Answering the DBQ
In this part of the test, you will be expected to demonstrate your ability to analyze documents and to write an essay based on those documents. Your goal: a unified essay that clearly analyzes a majority of the 10 to 12 documents provided and that responds directly to all parts of the question that is asked. The documents are chosen both for the information they convey about the topic and for the perspective they offer on the other documents that are provided. Read all the documents with care before formulating your DBQ essay and refer to at least a majority of them in your essay. Depending on the topic and focus of a particular DBQ, the question may or may not require you to discuss change over time. You may include accurate and relevant historical information not included in the documents, but you do not have to do so to achieve a top score.
Document-based questions usually begin with a short passage describing the historical background of the documents. This can be helpful to remind you of the context of the question, but you should not quote extensively from it. It is not considered a document. Documents are numbered and the author and source are provided for each document. You should make appropriate interpretative use of this information within your essay. Throughout your essay, you may show that you are referencing a document by identifying its number in parentheses, e.g., (Doc. 1). There are no irrelevant or deliberately misleading documents.
Readers will look for a crucial historian’s skill when scoring the DBQ: Your awareness that documents are not statements of facts, but are instead descriptions, interpretations, or opinions of events and developments made by particular people at particular places and times, and for specific reasons. Apply critical thinking skills to the documents; assess their reliability and the ways in which they reveal authors' points of view (POV). The author and source are provided for each document. You should make appropriate interpretative use of this information within your essay.
In addition, you must group or juxtapose (to place side by side, especially for contrast or comparison) documents in a variety of ways (e.g., according to their ideas or points of view); suggest reasons for similarities or differences in perspective among the documents; and identify possible biases or inconsistencies within or between documents. Pay attention to the tone of each document as well as to the identifications of authors, the documents' purpose or intended audience, and the date when each document was written.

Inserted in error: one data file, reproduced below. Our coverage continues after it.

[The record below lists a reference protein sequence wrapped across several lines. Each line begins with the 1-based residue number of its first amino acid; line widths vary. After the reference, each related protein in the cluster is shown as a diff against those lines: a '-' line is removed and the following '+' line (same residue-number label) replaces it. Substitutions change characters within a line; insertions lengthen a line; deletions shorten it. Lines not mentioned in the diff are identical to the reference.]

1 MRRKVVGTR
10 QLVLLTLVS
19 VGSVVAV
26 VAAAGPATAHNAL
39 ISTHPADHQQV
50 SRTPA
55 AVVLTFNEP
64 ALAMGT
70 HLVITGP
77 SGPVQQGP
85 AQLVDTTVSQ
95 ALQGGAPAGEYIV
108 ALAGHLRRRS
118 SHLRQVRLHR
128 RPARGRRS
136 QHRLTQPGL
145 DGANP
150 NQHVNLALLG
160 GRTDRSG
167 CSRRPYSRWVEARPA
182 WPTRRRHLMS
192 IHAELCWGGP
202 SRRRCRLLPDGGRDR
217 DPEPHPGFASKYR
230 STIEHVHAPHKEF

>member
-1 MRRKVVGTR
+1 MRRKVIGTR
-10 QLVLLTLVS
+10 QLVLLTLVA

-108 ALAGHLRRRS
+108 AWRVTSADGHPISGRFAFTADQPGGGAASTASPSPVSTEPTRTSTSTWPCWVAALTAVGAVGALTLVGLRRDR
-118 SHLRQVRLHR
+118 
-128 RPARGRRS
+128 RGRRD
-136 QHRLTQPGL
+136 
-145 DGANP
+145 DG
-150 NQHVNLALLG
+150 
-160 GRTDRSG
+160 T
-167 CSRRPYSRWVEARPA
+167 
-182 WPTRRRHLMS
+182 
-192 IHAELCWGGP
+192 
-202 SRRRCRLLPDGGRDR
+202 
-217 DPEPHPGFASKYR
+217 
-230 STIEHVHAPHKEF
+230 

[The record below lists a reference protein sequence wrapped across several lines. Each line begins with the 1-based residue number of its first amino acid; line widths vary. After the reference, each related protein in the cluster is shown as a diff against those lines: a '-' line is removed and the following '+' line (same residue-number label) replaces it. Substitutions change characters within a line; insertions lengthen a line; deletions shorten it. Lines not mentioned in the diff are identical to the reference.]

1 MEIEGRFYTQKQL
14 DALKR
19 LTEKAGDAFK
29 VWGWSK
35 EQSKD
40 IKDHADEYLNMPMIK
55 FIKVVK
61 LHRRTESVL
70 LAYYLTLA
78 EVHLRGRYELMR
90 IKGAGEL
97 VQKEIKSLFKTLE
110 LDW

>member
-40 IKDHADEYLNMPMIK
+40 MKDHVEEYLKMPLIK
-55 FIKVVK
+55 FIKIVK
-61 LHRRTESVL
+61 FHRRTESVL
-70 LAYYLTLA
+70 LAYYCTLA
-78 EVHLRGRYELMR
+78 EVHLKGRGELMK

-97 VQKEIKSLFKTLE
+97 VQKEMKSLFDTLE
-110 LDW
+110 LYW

A DBQ essay should include the following:
THESIS: Your essay should have a clear thesis that responds to all parts of the question and is based on the documents.
MAJORITY OF DOCUMENTS: Correct interpretation of a majority of the documents and use of these documents to support the argument in the thesis.
GROUPING: Your analysis will be revealed by grouping the documents in at least THREE different ways that relate to the question. Each group will consist of at least two documents that you will discuss within a single paragraph. When you go on to a new group, make sure you start a new paragraph by indenting or skipping a line. You may use a document more than once for grouping if you like.
POINT OF VIEW: Another skill you must demonstrate is an assessment of the bias or point of view (POV) represented in the documents; in other words, why is this specific author making this particular statement? Here you should consider the following: in what way(s) does the class, nationality, gender, official position, ideology, or other characteristic of the author influence his or her thinking on the topic at hand? How does the type of document (e.g., public speech, private letter or diary, government report) affect its purpose and content? You need to give at least THREE good examples of POV in your DBQ essay.
RESPOND TO THE QUESTION. Make sure that your DBQ provides a clear response to all parts of the question.
Here are the specific instructions for the Document-Based Question (DBQ):
Write an essay that:
- Provides an appropriate, explicitly stated thesis that directly addresses all parts of the question and does NOT simply restate the question.
- Discusses a majority of the documents individually and specifically.
- Demonstrates understanding of the basic meaning of a majority of the documents.
- Supports the thesis with appropriate interpretations of a majority of the documents.
- Analyzes the documents by explicitly grouping them in at least three appropriate ways.
- Takes into account both the sources of the documents and the authors’ points of view.
- You may refer to relevant historical information not mentioned in the documents.